In view of this difference between meaning and significance,2 we can claim that the poietic process underlying the production of narrative, literary, film and television works adapts to the transtextual or intertextual logics that, in the words of Riffaterre, allow for the transition from the meaning to the significance of a text. All novels, films and TV series generate their own meaning when read/watched by the reader/spectator. However, access to the sphere of significance can only be gained through the set of relationships that all works have with other absent ones. By virtue of this nexus forged in absentia, the mechanisms of influence that regulate the construction of characters and their roles, the establishment of genres and their typologies and, at another level of interference, the different generations of artists whose creative works have felt the weight of tradition are determined in the fields of theory and critique. It is thus possible and necessary to speak of a poetics of meaning, enclosed in each and every work, and a poetics of significance, only plausible beyond its limits, in the narrative environments of literature, cinema and television. Would it be possible to understand the nature of Anna Karenina without Emma Bovary? On the other hand, would the character of Emma Bovary exist without the idealistic influence that Cervantes exerted on Flaubert? Moreover, could Joyce’s Ulysses exist without Homer’s Odyssey? As can be observed, the realms in which the meaning and significance of traditional narrative works dwell are boundless and characterized by a creative free will only limited by the artist’s imagination. But transtextual and intertextual procedures can occasionally clash with the laws governing the protection of intellectual property and copyrights.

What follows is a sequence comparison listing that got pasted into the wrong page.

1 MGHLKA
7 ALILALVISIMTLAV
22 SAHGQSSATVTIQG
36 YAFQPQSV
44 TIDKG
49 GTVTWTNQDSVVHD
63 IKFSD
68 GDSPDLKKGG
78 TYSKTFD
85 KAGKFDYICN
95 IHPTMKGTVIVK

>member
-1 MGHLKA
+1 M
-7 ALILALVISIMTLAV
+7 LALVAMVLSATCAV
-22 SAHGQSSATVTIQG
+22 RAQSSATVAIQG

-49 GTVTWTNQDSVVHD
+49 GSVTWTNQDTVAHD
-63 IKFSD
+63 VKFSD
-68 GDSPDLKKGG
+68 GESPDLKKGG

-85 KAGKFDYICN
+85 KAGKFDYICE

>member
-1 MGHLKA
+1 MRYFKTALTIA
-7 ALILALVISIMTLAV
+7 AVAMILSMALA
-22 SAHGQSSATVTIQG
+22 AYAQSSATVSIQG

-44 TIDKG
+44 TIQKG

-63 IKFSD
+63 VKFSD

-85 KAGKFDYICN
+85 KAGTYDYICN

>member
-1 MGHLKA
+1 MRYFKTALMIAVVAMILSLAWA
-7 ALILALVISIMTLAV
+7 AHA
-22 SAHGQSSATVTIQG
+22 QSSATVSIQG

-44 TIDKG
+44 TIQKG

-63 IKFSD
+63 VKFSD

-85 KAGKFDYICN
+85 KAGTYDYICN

Key Terms in this Chapter

Rules and mechanics: In the videoludic field, the rules and mechanics form the individual and exclusive semiotic system of a video game. Rules, which are obligatory, define the action of players in the fictional world of a game. Mechanics express an action, a verb, which can be performed by players in that same fictional framework.

Allusion: A type of intertextual relationship in which a text appears emotionally in an another. It is an evocation.

Poetics: A set of principles or rules characterizing a literary or artistic genre, a school or an author.

Intertextuality: A relationship of co-presence between two or more texts, namely, the effective presence of one text in another.

Videoludic: An adjective that defines something that has to do with or is related to the individual language of a video game.

Transtextual logic: A normal method for relating texts that enables the transition from a text’s meaning to its significance.

Citation: A type of intertextual relationship in which a text appears physically in an another. It is an invocation or effective appeal.